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No acute pancreatitis but reduced exocrine pancreatic function at diagnosis of type 1 diabetes in children
Linköping University, Department of Clinical and Experimental Medicine, Division of Children's and Women's health. Linköping University, Faculty of Medicine and Health Sciences. Region Östergötland, Center of Paediatrics and Gynaecology and Obstetrics, H.K.H. Kronprinsessan Victorias barn- och ungdomssjukhus Linköping/Motala.
2019 (English)In: Pediatric Diabetes, ISSN 1399-543X, E-ISSN 1399-5448Article in journal (Refereed) Epub ahead of print
Abstract [en]

Background Insulitis in type 1 diabetes (T1D) seems to be both mild and rather rare, and immune cells are found also in the exocrine pancreas, which often is small. We wanted to see whether clinical pancreatitis at diagnosis of T1D in children is a commonly missed diagnosis. Methods Clinical symptoms suggesting pancreatitis were investigated in a retrospective case-control study in 191 newly diagnosed T1D patients (105 boys, 86 girls) with age at onset 0.2 to 18 (mean = 10.05, SD = 4.71, median = 10.36) years, 23/191 (12%) with ketoacidosis at diagnosis. Blood samples were taken on day 4 and stored at -20 degrees C until analyses for P-amylase and C-reactive protein (CRP), and compared with 100 age-matched healthy control children with plasma stored at -80 degrees C, and 46 with plasma stored at -20 degrees C. Results At diagnosis, 23/191 (12%) patients had mild transient abdominal pain, 2/23 with obstipation, and 5/23 also transient mild diarrhea. Five of 23 patients with abdominal pain had pH amp;lt; 7.30. None had clinical acute pancreatitis. One diabetic patient had P-amylase 1.3 mu kat/L (normal range = 0.15-1.1 mu kat/L), while 62/191 (32.4%) diabetic children had P-amylase below the normal range. None (0/100) of the -80-controls and only 1/46 (0.14 mu kat/L) of the -20-controls had the P-amylase level in the normal range. Five diabetic children, but no controls, had increased CRP, but not related to P-amylase or to gastrointestinal symptoms. Conclusions Acute pancreatitis seems to be very rare at diagnosis of T1D, but decreased exocrine function quite common, which supports that T1D sometimes is part of a more generalized pancreatic disorder.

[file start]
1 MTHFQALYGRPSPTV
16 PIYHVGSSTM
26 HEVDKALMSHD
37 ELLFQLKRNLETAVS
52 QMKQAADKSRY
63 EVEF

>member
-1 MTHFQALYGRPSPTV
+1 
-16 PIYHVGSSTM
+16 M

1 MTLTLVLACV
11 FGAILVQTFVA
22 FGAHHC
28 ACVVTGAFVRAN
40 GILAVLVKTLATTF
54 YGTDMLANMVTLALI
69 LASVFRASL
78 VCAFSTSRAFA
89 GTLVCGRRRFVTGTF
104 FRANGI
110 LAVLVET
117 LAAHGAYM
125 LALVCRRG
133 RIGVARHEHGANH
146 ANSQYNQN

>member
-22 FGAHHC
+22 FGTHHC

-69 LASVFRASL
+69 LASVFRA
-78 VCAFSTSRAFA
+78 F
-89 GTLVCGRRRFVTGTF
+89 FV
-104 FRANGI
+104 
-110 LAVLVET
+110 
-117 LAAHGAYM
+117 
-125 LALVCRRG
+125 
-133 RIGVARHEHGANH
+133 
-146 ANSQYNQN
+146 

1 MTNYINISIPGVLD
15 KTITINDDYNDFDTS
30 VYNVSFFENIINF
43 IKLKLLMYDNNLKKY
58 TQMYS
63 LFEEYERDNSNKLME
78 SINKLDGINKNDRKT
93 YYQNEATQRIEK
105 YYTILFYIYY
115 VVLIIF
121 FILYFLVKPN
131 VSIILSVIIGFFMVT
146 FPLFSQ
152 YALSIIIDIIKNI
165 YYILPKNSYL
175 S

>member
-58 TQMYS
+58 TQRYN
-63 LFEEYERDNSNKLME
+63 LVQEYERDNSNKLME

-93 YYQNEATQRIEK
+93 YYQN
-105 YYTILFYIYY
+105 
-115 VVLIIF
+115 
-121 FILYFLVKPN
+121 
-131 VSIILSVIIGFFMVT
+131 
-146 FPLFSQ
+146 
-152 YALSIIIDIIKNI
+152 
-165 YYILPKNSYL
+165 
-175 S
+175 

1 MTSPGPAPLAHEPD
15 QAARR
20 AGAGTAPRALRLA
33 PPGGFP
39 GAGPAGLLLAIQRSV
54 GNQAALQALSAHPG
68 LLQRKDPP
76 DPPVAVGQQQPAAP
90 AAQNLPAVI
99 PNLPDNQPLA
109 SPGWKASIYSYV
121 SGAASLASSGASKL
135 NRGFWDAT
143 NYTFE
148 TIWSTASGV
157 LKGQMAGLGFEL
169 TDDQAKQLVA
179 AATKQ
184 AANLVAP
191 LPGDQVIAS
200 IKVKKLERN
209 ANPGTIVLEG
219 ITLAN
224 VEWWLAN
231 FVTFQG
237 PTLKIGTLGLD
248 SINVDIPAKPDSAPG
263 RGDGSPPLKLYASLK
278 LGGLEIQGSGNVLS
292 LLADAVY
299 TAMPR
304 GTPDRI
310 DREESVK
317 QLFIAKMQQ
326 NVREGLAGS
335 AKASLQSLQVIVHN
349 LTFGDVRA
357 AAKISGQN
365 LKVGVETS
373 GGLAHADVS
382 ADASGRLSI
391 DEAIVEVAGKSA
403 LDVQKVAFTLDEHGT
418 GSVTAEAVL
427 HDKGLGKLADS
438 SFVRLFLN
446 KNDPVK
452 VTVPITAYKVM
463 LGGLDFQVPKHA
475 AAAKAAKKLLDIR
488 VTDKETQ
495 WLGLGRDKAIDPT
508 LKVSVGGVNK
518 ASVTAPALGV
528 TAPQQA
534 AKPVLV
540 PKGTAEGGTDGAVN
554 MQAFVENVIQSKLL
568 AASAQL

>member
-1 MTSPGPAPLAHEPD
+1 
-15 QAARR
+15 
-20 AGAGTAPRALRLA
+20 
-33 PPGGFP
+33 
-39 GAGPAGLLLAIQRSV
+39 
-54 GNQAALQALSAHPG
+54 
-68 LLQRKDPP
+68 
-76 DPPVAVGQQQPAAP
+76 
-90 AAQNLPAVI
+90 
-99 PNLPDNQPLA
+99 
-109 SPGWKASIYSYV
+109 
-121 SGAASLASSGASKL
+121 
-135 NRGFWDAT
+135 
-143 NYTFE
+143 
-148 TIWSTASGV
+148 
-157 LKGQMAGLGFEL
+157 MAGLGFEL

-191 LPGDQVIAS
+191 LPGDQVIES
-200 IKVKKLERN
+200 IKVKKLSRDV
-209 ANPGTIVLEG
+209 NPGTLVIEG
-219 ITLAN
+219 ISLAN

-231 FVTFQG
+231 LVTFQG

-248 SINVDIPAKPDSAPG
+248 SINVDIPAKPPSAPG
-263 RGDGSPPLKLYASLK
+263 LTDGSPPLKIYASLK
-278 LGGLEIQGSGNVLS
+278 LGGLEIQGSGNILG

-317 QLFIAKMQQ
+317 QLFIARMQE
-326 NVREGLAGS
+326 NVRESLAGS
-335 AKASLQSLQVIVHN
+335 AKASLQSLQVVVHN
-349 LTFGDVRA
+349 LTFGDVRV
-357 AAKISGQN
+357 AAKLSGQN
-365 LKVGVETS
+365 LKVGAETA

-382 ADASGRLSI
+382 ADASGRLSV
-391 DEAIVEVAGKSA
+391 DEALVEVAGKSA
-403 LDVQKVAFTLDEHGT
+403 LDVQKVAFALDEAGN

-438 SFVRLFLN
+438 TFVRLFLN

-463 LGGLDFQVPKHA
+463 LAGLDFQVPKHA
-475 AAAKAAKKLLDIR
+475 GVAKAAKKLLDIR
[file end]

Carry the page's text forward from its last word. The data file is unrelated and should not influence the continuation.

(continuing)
Place, publisher, year, edition, pages
WILEY , 2019.
Keywords [en]
children; etiology; exocrine pancreas; gastrointestinal symptoms; pancreatitis; type 1 diabetes
National Category
Pediatrics
Identifiers
URN: urn:nbn:se:liu:diva-159860DOI: 10.1111/pedi.12904ISI: 000480684100001PubMedID: 31392817OAI: oai:DiVA.org:liu-159860DiVA, id: diva2:1346288
Note

Funding Agencies|ALF/LFoU Region Ostergotland; Barndiabetesfonden (The Swedish Child Diabetes Foundation); Forskningsradet i Sydostra Sverige

Available from: 2019-08-27 Created: 2019-08-27 Last updated: 2019-08-27

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Ludvigsson, Johnny
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Division of Children's and Women's healthFaculty of Medicine and Health SciencesH.K.H. Kronprinsessan Victorias barn- och ungdomssjukhus Linköping/Motala
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Pediatric Diabetes
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